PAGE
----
Lotus Racing is aiming to out-develop its immediate F1 rivals as it strives to reach its goal of midfield competition in its maiden campaign in the top flight in 2010 - and the most impressive of the newcomers is hopeful that a 'significant' package of updates for this weekend's Spanish Grand Prix will be the first step towards successfully achieving that objective.

Having demonstrated greater reliability than fellow new arrivals Virgin and Hispania (HRT) - on Heikki Kovalainen's car, at least - during the first four races of the season, Lotus is now more-or-less on a par with the former in terms of lap time too, with qualifying honours two-apiece.

Since China, the Anglo/Malaysian outfit has beaten the Icelandic ash cloud, unpacked and repacked 34 tonnes of freight, run an intensive series of chassis tests, fitted the upgrade package to both race cars, taken delivery of its newly-painted race trailers and flown the race team to Barcelona - and now Mike Gascoyne is palpably eager to see the results.

"Now the first four 'flyaway' races are behind us and we're into the European season," stated the team's experienced chief technical officer. "All the teams will have upgrades for Barcelona, but we're hoping ours' is even more significant than [those of] our rivals, because we received our entry so late and had to freeze the initial specification of the car very early in the design process.

"We do expect it to be reasonably significant - we have an aero package with revised sidepods, front wings and brake ducts, and a number of mechanical changes - but obviously we'll have to wait and see what step forward our rivals will also make.

"Straight after Barcelona we go to Monaco, which is a totally different challenge. It's a unique place in terms of its configuration. Everyone runs maximum downforce and obviously it's a very tight, bumpy street circuit, but the experience our two drivers bring - combined with the progress we've made at the factory and on-track - gives me confidence we'll put in a good showing at both races.

"It's very gratifying to see the whole factory in full operation, with every department now nearly fully-staffed and starting to work to their full potential. This means we can look at more long-term development and R&D programmes, and start thinking about future cars. We're through the hardest part of the team's growth, and we're on a very good footing for the future."

Those sentiments are shared by team principal and founder Tony Fernandes, who admits that he is justifiably proud of what Lotus has accomplished in such a short timeframe to-date - and of the manner in which the Hingham-based squad has established itself both on-track and in the hearts and minds of F1 fans.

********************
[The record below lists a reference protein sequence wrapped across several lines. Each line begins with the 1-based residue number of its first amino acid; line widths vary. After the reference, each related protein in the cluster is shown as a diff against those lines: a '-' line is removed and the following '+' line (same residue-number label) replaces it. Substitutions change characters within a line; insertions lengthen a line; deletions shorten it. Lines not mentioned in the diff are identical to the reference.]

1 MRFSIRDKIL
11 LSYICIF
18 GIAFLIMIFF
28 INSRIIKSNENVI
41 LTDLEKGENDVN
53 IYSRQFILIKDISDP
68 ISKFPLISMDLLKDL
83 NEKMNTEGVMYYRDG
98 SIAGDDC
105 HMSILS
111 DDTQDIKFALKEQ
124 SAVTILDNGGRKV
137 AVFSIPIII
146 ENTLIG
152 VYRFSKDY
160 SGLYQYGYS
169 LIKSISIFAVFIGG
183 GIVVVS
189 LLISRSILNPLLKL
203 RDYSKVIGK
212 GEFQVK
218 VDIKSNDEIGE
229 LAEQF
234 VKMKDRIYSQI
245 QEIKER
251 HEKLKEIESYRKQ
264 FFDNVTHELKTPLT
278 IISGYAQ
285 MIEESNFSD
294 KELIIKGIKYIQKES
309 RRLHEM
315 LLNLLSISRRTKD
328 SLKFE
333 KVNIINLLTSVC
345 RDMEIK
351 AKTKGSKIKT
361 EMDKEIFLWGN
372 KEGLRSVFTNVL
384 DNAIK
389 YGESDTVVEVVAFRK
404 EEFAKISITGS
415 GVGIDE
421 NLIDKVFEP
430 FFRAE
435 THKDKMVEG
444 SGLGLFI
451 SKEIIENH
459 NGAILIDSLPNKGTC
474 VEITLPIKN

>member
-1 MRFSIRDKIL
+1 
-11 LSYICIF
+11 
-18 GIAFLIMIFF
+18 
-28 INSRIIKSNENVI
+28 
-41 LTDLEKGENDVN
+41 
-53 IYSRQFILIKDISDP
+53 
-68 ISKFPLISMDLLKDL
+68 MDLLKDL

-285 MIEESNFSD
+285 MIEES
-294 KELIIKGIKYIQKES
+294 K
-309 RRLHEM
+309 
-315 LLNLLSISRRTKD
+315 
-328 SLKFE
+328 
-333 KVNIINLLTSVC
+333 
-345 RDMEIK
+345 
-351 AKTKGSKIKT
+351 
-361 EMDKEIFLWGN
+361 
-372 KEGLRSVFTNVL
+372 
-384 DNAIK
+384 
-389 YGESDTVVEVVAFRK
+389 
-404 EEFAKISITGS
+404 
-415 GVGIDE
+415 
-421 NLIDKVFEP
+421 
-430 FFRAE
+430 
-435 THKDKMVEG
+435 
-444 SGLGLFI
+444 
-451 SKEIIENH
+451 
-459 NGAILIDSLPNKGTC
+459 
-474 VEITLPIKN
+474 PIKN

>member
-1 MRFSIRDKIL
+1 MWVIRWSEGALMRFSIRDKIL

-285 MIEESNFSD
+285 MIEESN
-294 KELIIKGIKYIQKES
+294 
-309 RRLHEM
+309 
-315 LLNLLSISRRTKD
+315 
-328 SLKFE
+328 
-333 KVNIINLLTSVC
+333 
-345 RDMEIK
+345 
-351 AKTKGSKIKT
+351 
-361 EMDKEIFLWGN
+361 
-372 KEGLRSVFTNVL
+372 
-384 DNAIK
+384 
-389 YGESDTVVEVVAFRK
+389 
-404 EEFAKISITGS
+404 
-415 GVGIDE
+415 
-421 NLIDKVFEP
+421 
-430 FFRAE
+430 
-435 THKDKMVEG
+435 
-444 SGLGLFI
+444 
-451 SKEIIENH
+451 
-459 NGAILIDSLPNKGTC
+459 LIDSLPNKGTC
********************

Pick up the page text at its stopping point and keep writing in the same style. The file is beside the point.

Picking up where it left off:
"We're back in Europe and I couldn't be more pleased with the position we arrive in," enthused the AirAsia entrepreneur. "The first phase of Lotus Racing's life is now behind us, and the next challenge starts here. We've proved all the doubters wrong, and have shown that the hard work everyone in the team puts in is making the dream we share come true.

"I remember the immense pride I had when I first saw the cars run in the pre-season tests in Spain, and in Barcelona we're back, ahead of the other new teams and with a new package that will help us push on closer to the next goal, which is to take on the midfield. Ultimately it's about taking Lotus Racing to the front of the grid, and this marks the next step in that journey.

"On a personal level I've always loved coming to Spain, and with Monaco straight afterwards I'm very excited about seeing how our fan base is growing into the traditional heartland of Formula 1. We've broken new ground in Australia, Asia and China - and now we're back at the scene of some of the most famous moments in Lotus' history."

Kovalainen and team-mate Jarno Trulli are similarly enthusiastic about what lies ahead, with the former confessing to being something of a 'street fighter', and the latter keen to banish the ill-fortune that has plagued him thus far this season - and happy to soon be returning to the scene of his greatest moment in F1 to-date.

"It's always good to get to Barcelona, as it's where most of the teams bring their first big updates," affirmed Kovalainen. "It's a very fast track and all the teams spend a lot of time there pre-season, so we know it very well - but it's the complete opposite to racing in Monte Carlo.

"In Barcelona there are more chances to overtake, but nowhere else has the same glamour or prestige as Monaco. It's so busy there on-track there's no time to relax, and there are no run-off areas so you pay heavily for any mistakes. I really like street circuits - you are rewarded for good car control, so I'm looking forward to getting on-track and seeing what steps forward we've taken with the updates."

"I've managed to fit in a number of good training sessions [since Shanghai], and am looking forward to getting back in the car," echoed Trulli. "I think I've had a fair bit of bad luck so far, but I'm looking to put that behind me and see how much further forward we can go with the updates. I've kept in close touch with the team about the tests they've put the car through, and am encouraged by the results they've had.

"I like Barcelona and I think we'll take a good step forward in Spain - we all know every bit of it very well as we test there a lot, and have raced there for years. Monaco is obviously a very special place for me - a lot of my fans will be out in force and I love going back to where I've won, so that will be a busy, but good week."